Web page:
2015-2016 Speaker Series

Unable to attend Dr. Roger Whitson’s talk, “Steampunk, Labor, and the Humanities”?  You can still watch the talk online here!

 

THURSDAY, SEPTEMBER 24, 5:30 PM

Reed Auditorium, The Trustee Science Center
Drury Lane, Drury University
Free and Open to the Public

Steampunk, Labor, and the Humanities
Dr. Roger Whitson, Washington State University

What attention should be paid to the working conditions of people who create our technological devices? Steampunk, a genre of science fiction that shows how history could have been otherwise if events happened differently, offers a unique answer to this question. Steampunk draws on the technology and culture of the Victorian period in Great Britain to get us to think about the present. Whitson discusses steampunk literature that reintroduces the plight of the London workers to contemporary audiences; this literature imagines a Victorian world where computers create new opportunities for both oppression and revolution. Whitson argues that alternate histories of Victorian London invite us to think about how labor movements intersect with the production and distribution of our own technology. In doing so, he prods us to think about not only how we the use of technology shapes our experience of being human today, but also about the lives of those who create the technology we use in our work and play.

Dr. Roger Whitson (Drury, ’00) is Assistant Professor of English at Washington State University where he also teaches in the Digital Technology and Culture program. He is the co-author of William Blake and the Digital Humanities: Collaboration, Participation, and Social Media, and author of Steampunk and Nineteenth-Century Digital Humanities: Literary Retrofuturism, Alternate History, and Physical Computing (forthcoming, Routledge).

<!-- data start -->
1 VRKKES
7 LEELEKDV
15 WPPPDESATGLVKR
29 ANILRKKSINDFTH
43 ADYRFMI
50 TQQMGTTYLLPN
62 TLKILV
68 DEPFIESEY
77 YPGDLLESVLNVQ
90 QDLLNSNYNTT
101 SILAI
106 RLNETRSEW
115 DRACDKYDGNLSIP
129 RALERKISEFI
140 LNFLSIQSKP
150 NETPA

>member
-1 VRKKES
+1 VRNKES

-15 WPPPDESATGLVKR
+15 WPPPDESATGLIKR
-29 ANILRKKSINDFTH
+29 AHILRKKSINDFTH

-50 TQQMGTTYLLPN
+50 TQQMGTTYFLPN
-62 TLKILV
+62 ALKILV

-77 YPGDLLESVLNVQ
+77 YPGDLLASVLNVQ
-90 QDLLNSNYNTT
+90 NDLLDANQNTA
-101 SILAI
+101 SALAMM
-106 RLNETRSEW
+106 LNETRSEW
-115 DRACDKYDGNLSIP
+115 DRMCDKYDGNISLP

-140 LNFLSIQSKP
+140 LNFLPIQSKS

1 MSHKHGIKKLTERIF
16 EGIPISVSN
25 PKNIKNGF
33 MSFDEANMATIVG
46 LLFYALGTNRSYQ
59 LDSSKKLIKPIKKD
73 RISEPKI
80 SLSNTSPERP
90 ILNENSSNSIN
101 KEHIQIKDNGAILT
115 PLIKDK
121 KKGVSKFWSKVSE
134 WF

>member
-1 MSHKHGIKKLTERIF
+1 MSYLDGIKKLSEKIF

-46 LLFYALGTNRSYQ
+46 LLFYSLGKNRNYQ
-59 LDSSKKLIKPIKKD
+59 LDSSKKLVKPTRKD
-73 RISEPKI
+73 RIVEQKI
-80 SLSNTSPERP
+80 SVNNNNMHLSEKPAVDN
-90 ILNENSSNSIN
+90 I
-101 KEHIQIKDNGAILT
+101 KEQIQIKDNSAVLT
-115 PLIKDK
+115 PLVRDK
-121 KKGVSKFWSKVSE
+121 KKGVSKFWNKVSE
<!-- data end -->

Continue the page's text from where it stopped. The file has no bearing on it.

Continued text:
Made possible by a grant from the 

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FRIDAY, SEPTEMBER 25, 12:00 PM
Hoblitt Suite
Faculty Workshop: An Introduction to the Digital Humanities
Dr. Roger Whitson

What are the Digital Humanities, and why might a small liberal arts college incorporate them into its institution?
How might digital methodologies contribute to Drury’s mission in the Humanities, and in teaching and learning more broadly? What are the pros and cons of doing so?

Dr. Roger Whitson is Assistant Professor of English at Washington State University where he also teaches in the Digital Technology and Culture program. He is the co-author of William Blake and the Digital Humanities: Collaboration, Participation, and Social Media, and author of Steampunk and Nineteenth-Century Digital Humanities: Literary Retrofuturism, Alternate History, and Physical Computing (forthcoming, Routledge).

Lunch will be provided. Faculty can register for the event by emailing Katie Gilbert, kgilbert@drury.edu or Erin Kenny, ekenny@drury.edu.

Made possible by a grant from the 

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Please check back for additional details on our speaker series this fall!

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